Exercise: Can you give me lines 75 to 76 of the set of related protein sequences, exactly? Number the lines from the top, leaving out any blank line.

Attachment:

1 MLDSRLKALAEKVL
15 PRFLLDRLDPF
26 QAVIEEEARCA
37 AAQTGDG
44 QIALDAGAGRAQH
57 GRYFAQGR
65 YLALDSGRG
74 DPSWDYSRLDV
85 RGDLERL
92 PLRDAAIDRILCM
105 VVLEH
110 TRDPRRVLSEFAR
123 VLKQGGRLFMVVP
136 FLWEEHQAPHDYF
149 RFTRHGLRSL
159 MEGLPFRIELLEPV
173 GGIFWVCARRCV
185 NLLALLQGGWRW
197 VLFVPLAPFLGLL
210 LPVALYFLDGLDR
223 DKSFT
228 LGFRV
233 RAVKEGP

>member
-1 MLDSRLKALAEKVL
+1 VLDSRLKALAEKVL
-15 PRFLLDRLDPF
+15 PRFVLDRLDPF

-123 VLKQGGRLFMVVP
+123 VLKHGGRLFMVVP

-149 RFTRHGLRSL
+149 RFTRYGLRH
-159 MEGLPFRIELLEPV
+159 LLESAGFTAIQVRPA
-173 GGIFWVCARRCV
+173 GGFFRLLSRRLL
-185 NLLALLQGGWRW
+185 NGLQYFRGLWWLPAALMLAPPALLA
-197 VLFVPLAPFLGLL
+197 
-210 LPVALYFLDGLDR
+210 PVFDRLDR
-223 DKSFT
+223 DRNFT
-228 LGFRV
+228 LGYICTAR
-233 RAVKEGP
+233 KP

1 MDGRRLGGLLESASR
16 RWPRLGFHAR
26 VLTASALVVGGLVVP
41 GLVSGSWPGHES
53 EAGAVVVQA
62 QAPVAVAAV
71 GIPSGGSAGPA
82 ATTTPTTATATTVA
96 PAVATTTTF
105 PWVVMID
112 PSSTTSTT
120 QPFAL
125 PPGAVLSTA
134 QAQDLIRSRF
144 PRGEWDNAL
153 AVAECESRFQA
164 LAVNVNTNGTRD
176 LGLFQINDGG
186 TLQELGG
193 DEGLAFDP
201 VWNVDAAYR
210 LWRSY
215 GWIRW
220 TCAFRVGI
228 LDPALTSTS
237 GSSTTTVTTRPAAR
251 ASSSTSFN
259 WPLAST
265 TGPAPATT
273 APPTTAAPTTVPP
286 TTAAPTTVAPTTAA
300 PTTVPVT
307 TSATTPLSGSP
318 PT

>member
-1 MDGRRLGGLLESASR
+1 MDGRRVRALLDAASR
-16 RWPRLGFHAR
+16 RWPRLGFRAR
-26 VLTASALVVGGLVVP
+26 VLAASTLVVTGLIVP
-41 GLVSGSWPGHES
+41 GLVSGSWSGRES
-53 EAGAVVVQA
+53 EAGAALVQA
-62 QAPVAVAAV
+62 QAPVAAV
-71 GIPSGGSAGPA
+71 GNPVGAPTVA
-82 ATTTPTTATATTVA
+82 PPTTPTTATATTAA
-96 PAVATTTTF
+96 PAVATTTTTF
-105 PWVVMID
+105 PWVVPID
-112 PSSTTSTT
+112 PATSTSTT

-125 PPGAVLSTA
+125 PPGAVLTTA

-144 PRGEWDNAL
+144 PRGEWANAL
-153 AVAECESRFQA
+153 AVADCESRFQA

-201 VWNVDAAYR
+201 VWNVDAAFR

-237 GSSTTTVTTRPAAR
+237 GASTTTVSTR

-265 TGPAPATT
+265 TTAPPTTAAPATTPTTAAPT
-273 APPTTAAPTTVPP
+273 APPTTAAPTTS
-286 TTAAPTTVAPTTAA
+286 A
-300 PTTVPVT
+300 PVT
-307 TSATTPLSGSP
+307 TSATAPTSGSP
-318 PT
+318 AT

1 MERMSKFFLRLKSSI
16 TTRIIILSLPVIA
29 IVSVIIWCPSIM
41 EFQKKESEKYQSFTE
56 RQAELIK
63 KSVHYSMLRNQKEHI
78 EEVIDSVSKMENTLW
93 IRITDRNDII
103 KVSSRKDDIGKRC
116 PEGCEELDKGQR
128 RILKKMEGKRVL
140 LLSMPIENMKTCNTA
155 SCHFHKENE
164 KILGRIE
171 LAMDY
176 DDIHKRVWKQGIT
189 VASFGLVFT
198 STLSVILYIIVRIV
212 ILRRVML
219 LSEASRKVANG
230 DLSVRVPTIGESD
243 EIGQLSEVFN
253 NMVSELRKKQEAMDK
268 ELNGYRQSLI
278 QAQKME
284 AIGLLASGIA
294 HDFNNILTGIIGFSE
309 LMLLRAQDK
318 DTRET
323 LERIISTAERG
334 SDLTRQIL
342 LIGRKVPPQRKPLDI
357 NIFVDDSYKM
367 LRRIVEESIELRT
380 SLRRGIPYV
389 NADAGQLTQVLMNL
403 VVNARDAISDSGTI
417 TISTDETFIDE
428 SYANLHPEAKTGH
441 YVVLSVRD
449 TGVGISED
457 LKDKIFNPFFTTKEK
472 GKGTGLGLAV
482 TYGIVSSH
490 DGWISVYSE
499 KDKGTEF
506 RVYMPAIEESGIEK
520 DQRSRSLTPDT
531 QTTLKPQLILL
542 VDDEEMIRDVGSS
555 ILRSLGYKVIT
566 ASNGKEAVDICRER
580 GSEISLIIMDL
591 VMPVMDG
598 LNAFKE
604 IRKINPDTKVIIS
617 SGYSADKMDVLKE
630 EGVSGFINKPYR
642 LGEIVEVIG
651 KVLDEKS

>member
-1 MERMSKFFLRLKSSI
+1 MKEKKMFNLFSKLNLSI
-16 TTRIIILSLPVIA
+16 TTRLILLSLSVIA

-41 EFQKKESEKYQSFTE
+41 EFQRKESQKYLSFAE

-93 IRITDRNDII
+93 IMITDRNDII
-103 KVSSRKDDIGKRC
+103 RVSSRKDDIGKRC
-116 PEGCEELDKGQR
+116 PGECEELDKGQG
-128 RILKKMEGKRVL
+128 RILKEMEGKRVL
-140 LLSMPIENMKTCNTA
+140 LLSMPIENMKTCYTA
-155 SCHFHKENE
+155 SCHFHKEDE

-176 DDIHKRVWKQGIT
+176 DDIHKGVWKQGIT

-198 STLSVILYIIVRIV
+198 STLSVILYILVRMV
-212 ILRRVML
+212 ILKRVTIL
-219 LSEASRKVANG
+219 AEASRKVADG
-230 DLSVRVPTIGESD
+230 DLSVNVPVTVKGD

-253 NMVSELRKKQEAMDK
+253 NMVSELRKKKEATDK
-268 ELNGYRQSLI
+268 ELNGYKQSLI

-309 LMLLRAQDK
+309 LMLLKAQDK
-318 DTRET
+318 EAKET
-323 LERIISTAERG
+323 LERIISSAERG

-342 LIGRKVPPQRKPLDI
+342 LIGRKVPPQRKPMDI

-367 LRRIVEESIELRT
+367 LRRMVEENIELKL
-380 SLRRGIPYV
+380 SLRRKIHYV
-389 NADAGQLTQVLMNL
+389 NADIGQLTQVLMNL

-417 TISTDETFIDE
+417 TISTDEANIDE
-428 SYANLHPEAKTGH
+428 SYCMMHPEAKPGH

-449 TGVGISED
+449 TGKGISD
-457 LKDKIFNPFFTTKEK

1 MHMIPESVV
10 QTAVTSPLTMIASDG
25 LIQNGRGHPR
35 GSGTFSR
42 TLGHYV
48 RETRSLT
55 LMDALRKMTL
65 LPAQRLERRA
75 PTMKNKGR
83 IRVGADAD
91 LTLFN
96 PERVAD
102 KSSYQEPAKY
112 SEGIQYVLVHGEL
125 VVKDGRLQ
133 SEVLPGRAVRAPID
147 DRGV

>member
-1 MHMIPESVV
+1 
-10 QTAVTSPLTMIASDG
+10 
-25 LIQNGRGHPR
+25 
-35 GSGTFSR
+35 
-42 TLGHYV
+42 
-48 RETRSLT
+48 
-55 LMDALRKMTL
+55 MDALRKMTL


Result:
251 ASSSTSFN
259 WPLAST